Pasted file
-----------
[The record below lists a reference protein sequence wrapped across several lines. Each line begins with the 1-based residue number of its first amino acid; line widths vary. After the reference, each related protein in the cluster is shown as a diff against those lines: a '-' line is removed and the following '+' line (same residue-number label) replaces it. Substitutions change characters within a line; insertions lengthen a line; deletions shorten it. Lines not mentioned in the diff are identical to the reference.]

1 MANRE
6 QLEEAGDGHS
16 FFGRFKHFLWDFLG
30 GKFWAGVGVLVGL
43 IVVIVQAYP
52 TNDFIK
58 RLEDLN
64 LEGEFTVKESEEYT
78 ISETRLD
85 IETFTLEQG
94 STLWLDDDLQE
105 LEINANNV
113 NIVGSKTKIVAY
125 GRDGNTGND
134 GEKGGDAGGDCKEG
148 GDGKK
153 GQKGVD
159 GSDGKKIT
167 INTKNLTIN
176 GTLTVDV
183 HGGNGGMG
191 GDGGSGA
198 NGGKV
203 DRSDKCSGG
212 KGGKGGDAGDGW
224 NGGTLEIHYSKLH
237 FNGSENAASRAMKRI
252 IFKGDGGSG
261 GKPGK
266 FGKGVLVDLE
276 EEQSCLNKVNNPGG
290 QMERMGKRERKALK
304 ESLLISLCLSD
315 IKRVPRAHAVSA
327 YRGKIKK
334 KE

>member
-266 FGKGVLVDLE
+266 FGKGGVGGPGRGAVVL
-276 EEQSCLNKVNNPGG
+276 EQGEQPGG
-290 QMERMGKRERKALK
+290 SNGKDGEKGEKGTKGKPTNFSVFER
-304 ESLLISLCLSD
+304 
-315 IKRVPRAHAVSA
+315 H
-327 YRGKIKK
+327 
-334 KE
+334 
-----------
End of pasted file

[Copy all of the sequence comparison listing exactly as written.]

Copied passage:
[The record below lists a reference protein sequence wrapped across several lines. Each line begins with the 1-based residue number of its first amino acid; line widths vary. After the reference, each related protein in the cluster is shown as a diff against those lines: a '-' line is removed and the following '+' line (same residue-number label) replaces it. Substitutions change characters within a line; insertions lengthen a line; deletions shorten it. Lines not mentioned in the diff are identical to the reference.]

1 MANRE
6 QLEEAGDGHS
16 FFGRFKHFLWDFLG
30 GKFWAGVGVLVGL
43 IVVIVQAYP
52 TNDFIK
58 RLEDLN
64 LEGEFTVKESEEYT
78 ISETRLD
85 IETFTLEQG
94 STLWLDDDLQE
105 LEINANNV
113 NIVGSKTKIVAY
125 GRDGNTGND
134 GEKGGDAGGDCKEG
148 GDGKK
153 GQKGVD
159 GSDGKKIT
167 INTKNLTIN
176 GTLTVDV
183 HGGNGGMG
191 GDGGSGA
198 NGGKV
203 DRSDKCSGG
212 KGGKGGDAGDGW
224 NGGTLEIHYSKLH
237 FNGSENAASRAMKRI
252 IFKGDGGSG
261 GKPGK
266 FGKGVLVDLE
276 EEQSCLNKVNNPGG
290 QMERMGKRERKALK
304 ESLLISLCLSD
315 IKRVPRAHAVSA
327 YRGKIKK
334 KE

>member
-266 FGKGVLVDLE
+266 FGKGGVGGPGRGAVVL
-276 EEQSCLNKVNNPGG
+276 EQGEQPGG
-290 QMERMGKRERKALK
+290 SNGKDGEKGEKGTKGKPTNFSVFER
-304 ESLLISLCLSD
+304 
-315 IKRVPRAHAVSA
+315 H
-327 YRGKIKK
+327 
-334 KE
+334 